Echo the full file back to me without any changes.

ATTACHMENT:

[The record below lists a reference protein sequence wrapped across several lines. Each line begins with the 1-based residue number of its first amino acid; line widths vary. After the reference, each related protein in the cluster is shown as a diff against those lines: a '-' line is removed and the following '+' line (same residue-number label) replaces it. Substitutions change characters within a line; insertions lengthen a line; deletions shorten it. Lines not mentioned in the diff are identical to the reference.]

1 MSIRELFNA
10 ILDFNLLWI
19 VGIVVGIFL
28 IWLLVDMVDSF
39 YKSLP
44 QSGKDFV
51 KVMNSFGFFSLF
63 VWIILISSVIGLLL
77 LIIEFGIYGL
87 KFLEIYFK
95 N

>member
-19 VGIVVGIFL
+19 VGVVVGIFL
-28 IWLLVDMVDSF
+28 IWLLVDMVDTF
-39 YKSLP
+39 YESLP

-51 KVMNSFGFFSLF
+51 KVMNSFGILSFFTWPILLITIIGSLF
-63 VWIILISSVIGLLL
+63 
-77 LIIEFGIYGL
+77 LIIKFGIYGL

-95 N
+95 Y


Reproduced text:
[The record below lists a reference protein sequence wrapped across several lines. Each line begins with the 1-based residue number of its first amino acid; line widths vary. After the reference, each related protein in the cluster is shown as a diff against those lines: a '-' line is removed and the following '+' line (same residue-number label) replaces it. Substitutions change characters within a line; insertions lengthen a line; deletions shorten it. Lines not mentioned in the diff are identical to the reference.]

1 MSIRELFNA
10 ILDFNLLWI
19 VGIVVGIFL
28 IWLLVDMVDSF
39 YKSLP
44 QSGKDFV
51 KVMNSFGFFSLF
63 VWIILISSVIGLLL
77 LIIEFGIYGL
87 KFLEIYFK
95 N

>member
-19 VGIVVGIFL
+19 VGVVVGIFL
-28 IWLLVDMVDSF
+28 IWLLVDMVDTF
-39 YKSLP
+39 YESLP

-51 KVMNSFGFFSLF
+51 KVMNSFGILSFFTWPILLITIIGSLF
-63 VWIILISSVIGLLL
+63 
-77 LIIEFGIYGL
+77 LIIKFGIYGL

-95 N
+95 Y